Books by Marie-Louise Fitzpatrick

THERE by Marie-Louise Fitzpatrick
CHILDREN'S
Released: May 1, 2009

"It might be better to wait for tomorrow. (Picture book. 3-8)"
A little girl is ready to leave town and wander over green hills and valleys. Read full book review >
SILLY SCHOOL by Marie-Louise Fitzpatrick
CHILDREN'S
Released: Oct. 1, 2007

"Just the antidote for the first-day-of-school jitters. (Picture book. 2-5)"
Beth, the towheaded tot from Fitzpatrick's Silly Mommy, Silly Daddy (2006), returns, this time applying her eponymous phrase to school. Read full book review >
SILLY MOMMY, SILLY DADDY by Marie-Louise Fitzpatrick
CHILDREN'S
Released: May 1, 2007

"Fitzpatrick's newest tale is just the thing to tease recalcitrant tots out of grumpy moods. (Picture book. 2-5)"
A disgruntled tot throws the adults around her into an uproar until her sagacious older sister reveals the practical solution to this prickly situation. Read full book review >
SILLY MOMMY, SILLY DADDY by Marie-Louise Fitzpatrick
CHILDREN'S
Released: Sept. 1, 2006

"This simple but effective story is sure to perk up sulky children and perhaps give parents a new coping skill. (Picture book. 3-5)"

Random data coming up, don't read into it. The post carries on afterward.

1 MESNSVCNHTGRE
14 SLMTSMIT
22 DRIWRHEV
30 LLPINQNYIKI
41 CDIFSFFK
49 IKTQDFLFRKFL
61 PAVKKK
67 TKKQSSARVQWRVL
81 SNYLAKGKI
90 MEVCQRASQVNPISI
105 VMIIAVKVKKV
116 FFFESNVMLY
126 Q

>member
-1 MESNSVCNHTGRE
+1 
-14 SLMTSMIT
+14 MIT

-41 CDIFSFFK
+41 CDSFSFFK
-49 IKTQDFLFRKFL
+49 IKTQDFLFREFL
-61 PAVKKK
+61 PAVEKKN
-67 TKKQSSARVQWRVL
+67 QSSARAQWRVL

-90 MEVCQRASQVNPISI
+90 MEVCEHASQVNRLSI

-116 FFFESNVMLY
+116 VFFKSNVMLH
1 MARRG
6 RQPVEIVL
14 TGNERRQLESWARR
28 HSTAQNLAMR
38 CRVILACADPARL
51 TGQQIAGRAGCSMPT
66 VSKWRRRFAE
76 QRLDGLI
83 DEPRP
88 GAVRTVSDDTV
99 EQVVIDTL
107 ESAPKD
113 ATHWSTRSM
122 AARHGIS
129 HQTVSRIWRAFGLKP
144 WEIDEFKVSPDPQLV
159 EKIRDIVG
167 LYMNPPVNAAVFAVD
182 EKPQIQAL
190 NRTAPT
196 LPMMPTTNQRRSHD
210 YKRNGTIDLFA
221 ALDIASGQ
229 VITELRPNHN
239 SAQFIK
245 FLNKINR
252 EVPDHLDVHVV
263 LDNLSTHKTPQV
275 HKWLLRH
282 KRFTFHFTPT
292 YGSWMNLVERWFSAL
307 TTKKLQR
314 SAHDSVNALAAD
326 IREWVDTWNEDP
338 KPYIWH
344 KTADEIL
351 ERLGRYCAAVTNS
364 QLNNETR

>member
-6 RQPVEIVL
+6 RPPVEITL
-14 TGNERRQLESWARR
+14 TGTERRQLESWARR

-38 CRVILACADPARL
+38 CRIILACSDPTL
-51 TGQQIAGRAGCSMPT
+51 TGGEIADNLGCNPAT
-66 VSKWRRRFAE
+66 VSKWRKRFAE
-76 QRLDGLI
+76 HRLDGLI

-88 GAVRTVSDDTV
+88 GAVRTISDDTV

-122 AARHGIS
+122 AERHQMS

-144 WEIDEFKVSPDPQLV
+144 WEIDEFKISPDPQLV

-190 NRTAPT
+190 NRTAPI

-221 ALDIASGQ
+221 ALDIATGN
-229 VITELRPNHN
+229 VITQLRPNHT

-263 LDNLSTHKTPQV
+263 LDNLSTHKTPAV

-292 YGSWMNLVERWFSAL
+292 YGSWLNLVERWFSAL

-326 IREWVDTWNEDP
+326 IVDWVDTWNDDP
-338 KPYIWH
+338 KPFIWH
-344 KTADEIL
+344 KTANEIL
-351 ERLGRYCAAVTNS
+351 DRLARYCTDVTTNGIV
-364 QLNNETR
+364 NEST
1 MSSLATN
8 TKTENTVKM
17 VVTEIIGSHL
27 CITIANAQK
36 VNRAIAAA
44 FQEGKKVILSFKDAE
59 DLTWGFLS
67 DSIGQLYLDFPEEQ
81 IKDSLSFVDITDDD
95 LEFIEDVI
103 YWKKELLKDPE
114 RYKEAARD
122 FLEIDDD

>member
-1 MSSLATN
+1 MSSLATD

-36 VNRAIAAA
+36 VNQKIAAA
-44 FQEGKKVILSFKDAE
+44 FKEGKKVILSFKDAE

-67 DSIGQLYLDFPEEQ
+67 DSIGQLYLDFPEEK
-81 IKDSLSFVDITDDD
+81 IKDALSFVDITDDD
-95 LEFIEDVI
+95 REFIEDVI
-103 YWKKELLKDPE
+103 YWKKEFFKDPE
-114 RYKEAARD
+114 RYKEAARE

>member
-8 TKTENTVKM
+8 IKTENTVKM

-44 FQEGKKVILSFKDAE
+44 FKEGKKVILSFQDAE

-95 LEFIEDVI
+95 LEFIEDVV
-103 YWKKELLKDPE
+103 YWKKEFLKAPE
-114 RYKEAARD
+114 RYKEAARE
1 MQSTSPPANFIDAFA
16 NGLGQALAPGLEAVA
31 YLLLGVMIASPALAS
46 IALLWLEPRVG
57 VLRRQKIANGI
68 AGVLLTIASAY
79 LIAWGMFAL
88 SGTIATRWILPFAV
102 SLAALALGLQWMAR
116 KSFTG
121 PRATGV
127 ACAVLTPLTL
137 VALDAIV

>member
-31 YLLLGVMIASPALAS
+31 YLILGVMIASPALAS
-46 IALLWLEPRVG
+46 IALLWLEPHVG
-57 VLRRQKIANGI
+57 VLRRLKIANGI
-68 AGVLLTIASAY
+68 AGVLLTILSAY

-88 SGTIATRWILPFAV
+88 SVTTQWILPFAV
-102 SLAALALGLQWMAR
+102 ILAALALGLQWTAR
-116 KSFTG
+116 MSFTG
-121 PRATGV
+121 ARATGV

With arms firmly crossed and a heavy frown upon her forehead, Beth clearly broadcasts to her family that she is not having a good day. Read full book review >
YOU, ME AND THE BIG BLUE SEA by Marie-Louise Fitzpatrick
ADVENTURE
Released: Oct. 1, 2002

"He'll have to rely on the audience to do the talking for him. (Picture book. 4-8)"
A mother underestimates her young son's memory in Fitzpatrick's (I'm a Tiger Too!, p. 410, etc.) inventive offering. Read full book review >
CHILDREN'S
Released: May 1, 1998

"This is a moving tribute to a little-known act of generosity, an 'arrow shot through time,' that will leave readers astonished and deeply affected. (Picture book. 7-9)"
Responding to a nationwide appeal during the Irish potato famine, the impoverished Choctaw nation collected $170 (about $5,000 in modern terms) only 15 years after their forced relocation by whites to what is now Oklahoma;with fine insight, this commemoration explains how and why the Choctaw were able to set their anger aside. Read full book review >